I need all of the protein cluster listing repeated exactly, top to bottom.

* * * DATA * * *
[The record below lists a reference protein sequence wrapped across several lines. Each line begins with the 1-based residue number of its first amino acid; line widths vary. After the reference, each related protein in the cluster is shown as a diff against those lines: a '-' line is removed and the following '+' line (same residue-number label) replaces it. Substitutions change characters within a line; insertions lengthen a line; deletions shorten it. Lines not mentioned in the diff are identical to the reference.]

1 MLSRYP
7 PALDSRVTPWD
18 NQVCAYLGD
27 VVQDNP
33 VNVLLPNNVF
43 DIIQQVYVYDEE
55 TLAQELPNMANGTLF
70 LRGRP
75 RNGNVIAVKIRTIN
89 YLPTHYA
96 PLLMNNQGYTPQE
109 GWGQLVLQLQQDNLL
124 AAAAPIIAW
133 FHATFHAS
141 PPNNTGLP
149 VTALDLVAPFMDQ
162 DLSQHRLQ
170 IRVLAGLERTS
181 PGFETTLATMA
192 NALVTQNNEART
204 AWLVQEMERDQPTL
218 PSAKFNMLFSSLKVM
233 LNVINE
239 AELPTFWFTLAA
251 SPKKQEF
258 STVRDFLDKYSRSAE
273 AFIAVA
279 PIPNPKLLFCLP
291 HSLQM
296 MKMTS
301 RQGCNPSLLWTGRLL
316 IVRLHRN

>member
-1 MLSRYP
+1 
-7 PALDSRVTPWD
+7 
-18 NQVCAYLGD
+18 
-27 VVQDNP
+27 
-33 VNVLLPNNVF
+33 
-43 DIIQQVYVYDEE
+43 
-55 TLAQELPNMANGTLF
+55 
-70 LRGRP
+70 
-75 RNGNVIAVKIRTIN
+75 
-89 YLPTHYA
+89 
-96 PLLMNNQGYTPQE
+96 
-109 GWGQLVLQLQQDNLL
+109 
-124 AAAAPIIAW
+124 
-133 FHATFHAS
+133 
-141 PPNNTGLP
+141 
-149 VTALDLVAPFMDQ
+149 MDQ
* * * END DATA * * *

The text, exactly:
[The record below lists a reference protein sequence wrapped across several lines. Each line begins with the 1-based residue number of its first amino acid; line widths vary. After the reference, each related protein in the cluster is shown as a diff against those lines: a '-' line is removed and the following '+' line (same residue-number label) replaces it. Substitutions change characters within a line; insertions lengthen a line; deletions shorten it. Lines not mentioned in the diff are identical to the reference.]

1 MLSRYP
7 PALDSRVTPWD
18 NQVCAYLGD
27 VVQDNP
33 VNVLLPNNVF
43 DIIQQVYVYDEE
55 TLAQELPNMANGTLF
70 LRGRP
75 RNGNVIAVKIRTIN
89 YLPTHYA
96 PLLMNNQGYTPQE
109 GWGQLVLQLQQDNLL
124 AAAAPIIAW
133 FHATFHAS
141 PPNNTGLP
149 VTALDLVAPFMDQ
162 DLSQHRLQ
170 IRVLAGLERTS
181 PGFETTLATMA
192 NALVTQNNEART
204 AWLVQEMERDQPTL
218 PSAKFNMLFSSLKVM
233 LNVINE
239 AELPTFWFTLAA
251 SPKKQEF
258 STVRDFLDKYSRSAE
273 AFIAVA
279 PIPNPKLLFCLP
291 HSLQM
296 MKMTS
301 RQGCNPSLLWTGRLL
316 IVRLHRN

>member
-1 MLSRYP
+1 
-7 PALDSRVTPWD
+7 
-18 NQVCAYLGD
+18 
-27 VVQDNP
+27 
-33 VNVLLPNNVF
+33 
-43 DIIQQVYVYDEE
+43 
-55 TLAQELPNMANGTLF
+55 
-70 LRGRP
+70 
-75 RNGNVIAVKIRTIN
+75 
-89 YLPTHYA
+89 
-96 PLLMNNQGYTPQE
+96 
-109 GWGQLVLQLQQDNLL
+109 
-124 AAAAPIIAW
+124 
-133 FHATFHAS
+133 
-141 PPNNTGLP
+141 
-149 VTALDLVAPFMDQ
+149 MDQ